To Be or Not To Be

A little kingdom I possess,
Where thoughts and feelings dwell;
And very hard the task I find
Of governing it well.
-- Louisa May Alcott.
...........hmmm....that more or less describes my situation !!

~A Wise Man Said~

It is the mark of an educated mind to be able to entertain a thought without accepting it.
-- Aristotle

~My Photo Blog~

  ...Worth a Thousand Words

Sunday, September 22, 2002
Alcohol is nicissary f’r a man so that now an’ thin he can have a good opinion iv himself, ondisturbed be th’ facts.
--Finely Peter Dunne

A certain music teacher once told us of an incident. It impressed on me that even the most educated of us hold very dearly to our biases, no matter how ill grounded these biases may be.

This music teacher had a Guru, to whom he owed the credit of initiating him into the music world. It was a long time (some 15-20 yrs) since this teacher had had the opportunity to meet his Guru. He began by telling us how he esteemed the Guru, how all these years he had been hoping to meet him, and how, without his blessings, he might never have been where he was this day. He realized how much he was grateful to him and could not but carry this debt to the grave.

But that was till a few days ago. Now, he was shocked and shaken and couldn’t believe his idol was broken. I wondered how it could be so, for whatever may have happened, I couldn’t imagine how it could have changed what the Guru meant for him. I could not imagine that it could have erased what was owed to him. I decided to be patient and still my thoughts till I had heard more.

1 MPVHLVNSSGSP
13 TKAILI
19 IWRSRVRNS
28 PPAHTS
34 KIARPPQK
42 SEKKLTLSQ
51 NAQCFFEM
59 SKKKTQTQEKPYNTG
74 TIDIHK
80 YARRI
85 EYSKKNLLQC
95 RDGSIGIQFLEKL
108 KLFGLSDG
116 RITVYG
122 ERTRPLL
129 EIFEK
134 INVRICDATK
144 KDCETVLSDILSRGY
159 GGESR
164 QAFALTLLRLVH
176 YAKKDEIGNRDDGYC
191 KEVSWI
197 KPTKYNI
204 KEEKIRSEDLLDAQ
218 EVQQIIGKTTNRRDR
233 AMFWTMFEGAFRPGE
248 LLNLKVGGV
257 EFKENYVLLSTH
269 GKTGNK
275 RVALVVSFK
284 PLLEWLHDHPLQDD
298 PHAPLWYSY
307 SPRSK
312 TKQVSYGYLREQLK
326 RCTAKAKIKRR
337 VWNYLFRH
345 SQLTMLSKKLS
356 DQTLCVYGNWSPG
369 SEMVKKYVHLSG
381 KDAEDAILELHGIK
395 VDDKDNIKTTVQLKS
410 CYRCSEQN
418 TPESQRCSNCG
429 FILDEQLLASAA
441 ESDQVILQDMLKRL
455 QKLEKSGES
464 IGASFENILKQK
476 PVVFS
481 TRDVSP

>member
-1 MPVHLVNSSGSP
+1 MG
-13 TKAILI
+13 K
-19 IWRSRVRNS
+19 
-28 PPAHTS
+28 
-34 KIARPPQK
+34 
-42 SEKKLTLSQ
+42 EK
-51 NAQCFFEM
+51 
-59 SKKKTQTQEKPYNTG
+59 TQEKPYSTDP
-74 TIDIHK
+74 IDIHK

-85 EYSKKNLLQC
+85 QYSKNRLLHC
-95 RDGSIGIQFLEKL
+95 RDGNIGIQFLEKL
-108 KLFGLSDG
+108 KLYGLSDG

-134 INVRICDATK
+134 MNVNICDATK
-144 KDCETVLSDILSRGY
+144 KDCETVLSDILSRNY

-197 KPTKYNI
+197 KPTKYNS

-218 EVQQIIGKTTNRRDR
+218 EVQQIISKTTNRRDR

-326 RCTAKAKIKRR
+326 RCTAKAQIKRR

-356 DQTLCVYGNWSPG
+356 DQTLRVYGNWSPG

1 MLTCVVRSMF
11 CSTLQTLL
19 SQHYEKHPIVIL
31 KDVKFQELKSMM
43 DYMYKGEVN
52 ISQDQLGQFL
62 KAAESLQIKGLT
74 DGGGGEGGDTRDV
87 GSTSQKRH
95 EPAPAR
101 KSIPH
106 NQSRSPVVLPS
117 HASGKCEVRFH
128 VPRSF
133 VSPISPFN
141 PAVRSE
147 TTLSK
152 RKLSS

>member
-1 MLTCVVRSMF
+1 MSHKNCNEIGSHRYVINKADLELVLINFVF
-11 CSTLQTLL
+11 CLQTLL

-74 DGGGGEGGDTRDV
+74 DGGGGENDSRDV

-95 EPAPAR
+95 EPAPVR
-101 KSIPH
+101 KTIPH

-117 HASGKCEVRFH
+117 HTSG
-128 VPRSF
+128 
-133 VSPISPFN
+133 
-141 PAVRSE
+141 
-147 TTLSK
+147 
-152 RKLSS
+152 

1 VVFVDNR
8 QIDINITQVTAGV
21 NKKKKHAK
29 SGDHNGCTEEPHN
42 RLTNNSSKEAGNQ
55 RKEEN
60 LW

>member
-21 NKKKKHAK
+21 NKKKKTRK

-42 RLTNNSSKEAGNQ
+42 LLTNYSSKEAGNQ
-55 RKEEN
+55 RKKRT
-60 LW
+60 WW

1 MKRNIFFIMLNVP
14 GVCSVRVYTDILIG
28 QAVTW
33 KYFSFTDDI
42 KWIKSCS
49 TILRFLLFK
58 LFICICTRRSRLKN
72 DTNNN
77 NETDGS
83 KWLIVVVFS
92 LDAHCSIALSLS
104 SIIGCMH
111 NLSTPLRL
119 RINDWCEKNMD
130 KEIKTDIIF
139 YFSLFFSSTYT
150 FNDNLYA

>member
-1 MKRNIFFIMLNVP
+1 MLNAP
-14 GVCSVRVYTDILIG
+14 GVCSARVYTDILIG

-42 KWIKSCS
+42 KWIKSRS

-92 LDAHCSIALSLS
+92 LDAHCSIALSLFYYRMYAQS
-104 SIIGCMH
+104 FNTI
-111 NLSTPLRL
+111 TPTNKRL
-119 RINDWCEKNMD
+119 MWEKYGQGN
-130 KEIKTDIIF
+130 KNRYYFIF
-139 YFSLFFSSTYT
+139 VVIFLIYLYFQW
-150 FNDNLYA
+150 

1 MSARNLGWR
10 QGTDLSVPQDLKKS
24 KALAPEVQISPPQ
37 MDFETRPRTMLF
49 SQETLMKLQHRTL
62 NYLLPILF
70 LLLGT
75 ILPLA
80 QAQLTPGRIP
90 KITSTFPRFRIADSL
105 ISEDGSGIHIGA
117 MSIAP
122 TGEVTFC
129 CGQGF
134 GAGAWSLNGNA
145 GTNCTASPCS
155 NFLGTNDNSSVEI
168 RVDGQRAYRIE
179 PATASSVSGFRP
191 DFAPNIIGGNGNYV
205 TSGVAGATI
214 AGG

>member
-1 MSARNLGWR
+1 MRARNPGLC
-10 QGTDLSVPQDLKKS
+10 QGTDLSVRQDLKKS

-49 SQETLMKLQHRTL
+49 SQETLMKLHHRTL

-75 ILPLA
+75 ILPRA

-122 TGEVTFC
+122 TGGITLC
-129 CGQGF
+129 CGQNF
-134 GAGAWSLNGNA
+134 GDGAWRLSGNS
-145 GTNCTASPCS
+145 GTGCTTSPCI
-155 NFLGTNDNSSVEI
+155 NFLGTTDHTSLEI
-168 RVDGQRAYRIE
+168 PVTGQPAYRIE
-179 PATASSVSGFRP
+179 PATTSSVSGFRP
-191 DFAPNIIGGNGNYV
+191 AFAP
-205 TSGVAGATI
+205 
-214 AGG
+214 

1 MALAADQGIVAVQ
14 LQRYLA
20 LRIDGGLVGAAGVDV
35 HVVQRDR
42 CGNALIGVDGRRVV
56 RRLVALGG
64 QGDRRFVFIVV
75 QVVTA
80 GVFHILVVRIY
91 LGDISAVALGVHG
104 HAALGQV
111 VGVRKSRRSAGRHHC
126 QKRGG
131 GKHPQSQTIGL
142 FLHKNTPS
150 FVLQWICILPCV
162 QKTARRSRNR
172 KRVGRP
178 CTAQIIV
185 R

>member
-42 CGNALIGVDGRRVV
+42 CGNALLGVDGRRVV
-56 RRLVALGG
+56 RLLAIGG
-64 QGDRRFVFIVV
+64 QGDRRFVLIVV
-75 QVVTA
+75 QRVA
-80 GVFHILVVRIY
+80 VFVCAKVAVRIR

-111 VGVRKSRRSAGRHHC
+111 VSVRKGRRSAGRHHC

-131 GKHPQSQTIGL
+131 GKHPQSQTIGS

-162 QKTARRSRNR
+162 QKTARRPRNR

The music teacher went on to say that he had been attending a function, when in a corner of the hall, he noticed a drunken and disheveled man making a general spectacle of himself. He went close and was aghast to see that it was his Guru.

At this revelation, we anxiously enquired if the Guru recognized him. I wasn’t ready for the answer. Our teacher said that he did not know and did not care. He removed himself from the scene as fast as he could; he could not bear the sight.

He wished he had never seen the Guru in such a state. He had an image of God of him and now, it was fallen. He wished he could have gone with life with this image. He wished he could forget the truth, and keep believing in the reality of his illusion.

To say that I was amazed is to put it very mildly. I realized that my teacher held drinking in the utmost abhorrence and as a sin as great as any, and not to be associated with one he so esteemed. I realized that it would have been painful to him to find that his God was after all, a human. I realized that it would have shamed him that the one he so worshipped, was not one whose life made him fit to be worshipped. I realized he had placed him so high, that he could not bear to see him so low.

All this I realized and yet I wondered. If I truly owed so much to him, if it was he who had made me ‘me’ today, would I just shun him to his fate? Would I just leave him where I thought his greatness did not belong? Would I simply wish I had never laid eyes on him? Would I try to make as if the one who was the reason for my well being today, was not he, this man, but some imaginary God? Would I not wish to know the cause of his downfall and would I not wish to remedy it and repay the debt I bore him, no matter in how small a part? Would I not be filled with sadness for my Guru, who had lost himself, and not just for myself, who had lost him?